After about a month, transfer the wine into a clean carboy. If you only have one, transfer it back into the fermenting bucket, clean the carboy, and transfer it back. Use a racking cane to siphon the wine from the carboy leaving the yeast & whatnot behind. Now the hard part. time. Lots & lots of time. My first batch was in the secondary for about 8 months before I bottled it. During this time It clarified and all the flavors mellowed to create the complexity in the finished wine.

Step 8: Bottling

When the wine is finally ready, it’s time to bottle. I used swing top beer bottles because I had a bunch of them lying around. Alternately, you can use regular beer bottles, wine bottles, or Mason jars. 24 hours before you bottle, crush up 6 more campden tablets and add them to the wine to stabilize it in the bottle. I also added wine conditioner from Global to sweeten it up a bit. Before you bottle it, taste it. You can adjust the final taste to your liking. Ask the guys at the local homebrew shop what you can add to sweeten it up, add more body, etc. (just bring them a sample!)

To bottle transfer the wine into your sanitized fermenting bucket, hook up the hose to the spigot, put the bottling wand on the hose and press it down on the bottom of the bottle. It is spring loaded and stops when you release the pressure on the tip.

I don’t have pictures of the last few steps yet because I just transfered to secondary today. I will be adding pictures as the process progresses. I didn’t want to make you wait until their were no more decent plums to be had before I wrote the instructable! Cheers!!

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Banana wine might sound odd, believe me, I was unsure of how this wine recipe would taste too but it is definitely worth trying.

Bananas are full of sugars and are one of the sweetest fruits available to most people. This sweetness is perfect for wine making and with just a few additions to balance the acidity you will have a very memorable, full-bodied banana wine that will make you wonder why you even questioned this in the first place.

It turns out that bananas are great for winemaking. You will often see recipes for other fruit wine and especially floral wines that call for the addition of bananas because the provide sweetness, body and a subtle flavour boost to wines that would otherwise be a little insipid.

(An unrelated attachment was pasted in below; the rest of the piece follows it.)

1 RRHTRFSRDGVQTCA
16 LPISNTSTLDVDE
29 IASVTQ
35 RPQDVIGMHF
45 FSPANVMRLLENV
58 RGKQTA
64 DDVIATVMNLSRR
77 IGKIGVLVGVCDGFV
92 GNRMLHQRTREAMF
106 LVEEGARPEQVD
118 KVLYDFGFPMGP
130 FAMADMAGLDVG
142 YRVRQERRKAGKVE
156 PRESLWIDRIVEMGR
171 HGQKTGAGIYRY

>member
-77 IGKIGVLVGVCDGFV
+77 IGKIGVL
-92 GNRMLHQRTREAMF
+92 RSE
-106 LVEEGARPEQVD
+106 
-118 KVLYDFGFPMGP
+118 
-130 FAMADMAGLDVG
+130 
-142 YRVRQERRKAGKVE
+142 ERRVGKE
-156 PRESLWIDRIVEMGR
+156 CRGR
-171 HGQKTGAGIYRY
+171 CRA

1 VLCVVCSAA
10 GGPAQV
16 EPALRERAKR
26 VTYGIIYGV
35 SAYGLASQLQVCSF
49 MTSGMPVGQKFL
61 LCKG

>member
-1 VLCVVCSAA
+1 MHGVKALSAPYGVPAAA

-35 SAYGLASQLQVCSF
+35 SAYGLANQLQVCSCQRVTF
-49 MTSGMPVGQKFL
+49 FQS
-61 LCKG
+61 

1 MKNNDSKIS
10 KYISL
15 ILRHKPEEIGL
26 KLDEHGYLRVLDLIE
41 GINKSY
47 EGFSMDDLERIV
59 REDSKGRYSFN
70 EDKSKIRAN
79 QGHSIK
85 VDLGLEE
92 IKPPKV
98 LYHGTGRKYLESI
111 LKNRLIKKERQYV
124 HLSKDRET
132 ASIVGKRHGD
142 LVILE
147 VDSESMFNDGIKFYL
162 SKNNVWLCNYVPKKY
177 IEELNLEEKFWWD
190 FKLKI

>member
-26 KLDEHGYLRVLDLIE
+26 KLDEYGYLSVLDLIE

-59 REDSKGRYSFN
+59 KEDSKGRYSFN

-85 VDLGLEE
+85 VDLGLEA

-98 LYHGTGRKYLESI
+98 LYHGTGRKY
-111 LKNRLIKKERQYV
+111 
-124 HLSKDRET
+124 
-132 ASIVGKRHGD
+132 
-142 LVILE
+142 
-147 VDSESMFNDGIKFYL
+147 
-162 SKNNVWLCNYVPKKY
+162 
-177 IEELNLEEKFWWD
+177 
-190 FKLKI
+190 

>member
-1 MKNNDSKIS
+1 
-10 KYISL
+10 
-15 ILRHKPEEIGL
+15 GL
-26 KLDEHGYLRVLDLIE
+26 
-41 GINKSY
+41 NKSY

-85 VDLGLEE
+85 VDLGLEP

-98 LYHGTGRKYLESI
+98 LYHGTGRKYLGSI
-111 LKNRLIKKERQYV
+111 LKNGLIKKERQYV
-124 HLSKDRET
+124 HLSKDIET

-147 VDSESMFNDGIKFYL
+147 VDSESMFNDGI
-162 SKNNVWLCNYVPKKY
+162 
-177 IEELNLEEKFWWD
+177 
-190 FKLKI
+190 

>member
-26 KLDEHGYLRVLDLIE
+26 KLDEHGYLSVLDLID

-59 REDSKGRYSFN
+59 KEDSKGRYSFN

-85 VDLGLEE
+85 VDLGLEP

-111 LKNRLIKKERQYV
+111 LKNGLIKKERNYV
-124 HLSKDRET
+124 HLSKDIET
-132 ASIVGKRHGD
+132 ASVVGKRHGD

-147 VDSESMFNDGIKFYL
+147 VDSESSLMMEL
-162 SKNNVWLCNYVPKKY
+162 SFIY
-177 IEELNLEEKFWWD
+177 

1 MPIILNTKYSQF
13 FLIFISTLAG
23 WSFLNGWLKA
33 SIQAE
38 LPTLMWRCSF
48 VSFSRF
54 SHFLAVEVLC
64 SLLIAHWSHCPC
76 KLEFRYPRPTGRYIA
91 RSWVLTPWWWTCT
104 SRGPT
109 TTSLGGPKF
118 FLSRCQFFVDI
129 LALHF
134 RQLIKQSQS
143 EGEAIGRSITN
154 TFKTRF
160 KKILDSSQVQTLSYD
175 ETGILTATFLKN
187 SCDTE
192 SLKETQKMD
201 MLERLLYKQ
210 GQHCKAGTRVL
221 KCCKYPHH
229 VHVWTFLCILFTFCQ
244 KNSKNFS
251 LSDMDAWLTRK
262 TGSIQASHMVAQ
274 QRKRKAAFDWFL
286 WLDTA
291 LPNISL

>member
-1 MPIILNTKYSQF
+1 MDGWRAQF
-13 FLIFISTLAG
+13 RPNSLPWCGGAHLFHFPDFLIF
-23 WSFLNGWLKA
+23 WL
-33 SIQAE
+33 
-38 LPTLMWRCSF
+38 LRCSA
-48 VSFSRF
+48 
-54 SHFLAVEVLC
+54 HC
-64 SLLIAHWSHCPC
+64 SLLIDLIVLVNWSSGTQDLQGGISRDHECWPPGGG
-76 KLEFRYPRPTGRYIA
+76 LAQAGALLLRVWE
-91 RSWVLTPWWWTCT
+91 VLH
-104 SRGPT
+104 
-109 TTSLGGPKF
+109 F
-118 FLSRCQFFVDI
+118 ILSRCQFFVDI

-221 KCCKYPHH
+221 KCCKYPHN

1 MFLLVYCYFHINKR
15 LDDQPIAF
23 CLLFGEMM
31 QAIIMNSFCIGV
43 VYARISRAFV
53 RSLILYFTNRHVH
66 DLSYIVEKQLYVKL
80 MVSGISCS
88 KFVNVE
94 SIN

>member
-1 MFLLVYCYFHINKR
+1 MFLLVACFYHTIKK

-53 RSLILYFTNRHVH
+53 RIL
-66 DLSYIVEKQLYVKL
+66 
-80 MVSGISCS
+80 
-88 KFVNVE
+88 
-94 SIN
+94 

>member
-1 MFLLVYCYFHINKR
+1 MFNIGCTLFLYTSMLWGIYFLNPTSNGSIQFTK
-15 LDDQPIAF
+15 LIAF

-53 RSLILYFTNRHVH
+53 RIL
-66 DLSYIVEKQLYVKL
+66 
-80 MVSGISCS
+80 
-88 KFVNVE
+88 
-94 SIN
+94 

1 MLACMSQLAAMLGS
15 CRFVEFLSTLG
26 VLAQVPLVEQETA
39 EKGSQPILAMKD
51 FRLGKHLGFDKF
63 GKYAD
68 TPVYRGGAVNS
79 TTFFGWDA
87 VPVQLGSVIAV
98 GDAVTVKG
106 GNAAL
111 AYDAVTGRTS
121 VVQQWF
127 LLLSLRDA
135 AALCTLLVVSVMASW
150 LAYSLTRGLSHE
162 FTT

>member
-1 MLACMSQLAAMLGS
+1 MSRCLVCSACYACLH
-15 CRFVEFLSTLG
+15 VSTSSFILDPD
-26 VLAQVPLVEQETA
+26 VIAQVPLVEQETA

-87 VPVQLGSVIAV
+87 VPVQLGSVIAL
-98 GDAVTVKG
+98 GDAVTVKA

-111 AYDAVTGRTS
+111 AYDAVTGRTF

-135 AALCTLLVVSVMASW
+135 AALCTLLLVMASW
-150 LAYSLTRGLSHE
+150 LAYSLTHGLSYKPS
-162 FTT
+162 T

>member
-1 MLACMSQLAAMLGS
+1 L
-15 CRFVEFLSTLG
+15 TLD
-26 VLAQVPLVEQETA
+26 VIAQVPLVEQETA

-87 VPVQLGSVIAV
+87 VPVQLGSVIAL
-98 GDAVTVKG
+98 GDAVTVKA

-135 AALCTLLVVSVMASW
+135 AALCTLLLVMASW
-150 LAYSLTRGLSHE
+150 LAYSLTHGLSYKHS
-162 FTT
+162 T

How to make homemade wine

The great thing about making a banana wine is that you can do it at any time of year.

You can buy bunches of bananas from almost any supermarket across the globe at almost any point of the year. You aren’t constrained to a seasonal harvest like you would be with other fruit.

The other thing is that in many places bananas are one of the cheapest fruits by weight so it makes this banana wine recipe very inexpensive to make.

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Banana Wine Recipe With Endless Possibilities

Banana wine is also a great wine to blend with other fruit wines. If you find a fruit wine you have made is too tart to your liking, for example, blending it with a finished banana wine made with this wine recipe is a great way to bring it back into balance. Banana pairs so well with other fruits and spices the possibilities are endless with this recipe.

A good thing to experiment with is starting this banana wine recipe as laid out below and then adding additional fruits to the wine to create your own blends, banana and raspberry work well together and I have made this wine a few time. Spices work well too if you like a sweeter tasting wine banana and vanilla wine when back-sweetened makes a great dessert wine.

As you can tell there is plenty of scope to come up with your own signature wine using a simple banana wine recipe.

You can also be sure that not many people with have tried a banana wine before as there is virtually no industrial production of banana wine only small home scale production.

This is why you are going to have to make this banana wine recipe for yourself.

Picking and Prepping Your Bananas For Making Banana Wine

This recipe requires you to use the sliced bananas, peel and all so when you are picking bananas you will probably want to go with something that is organic. This way you will know there are no pesticides or other sprays on the banana peel that will get into your wine.

The next thing you will want to do is to keep the bananas around for a while to ripen. The riper the better without going completely black.

How to make homemade wine

We want the skins to have large brown spots and the bananas to be as sweet as possible so buy the bananas ahead of time and allow them to get over-ripe.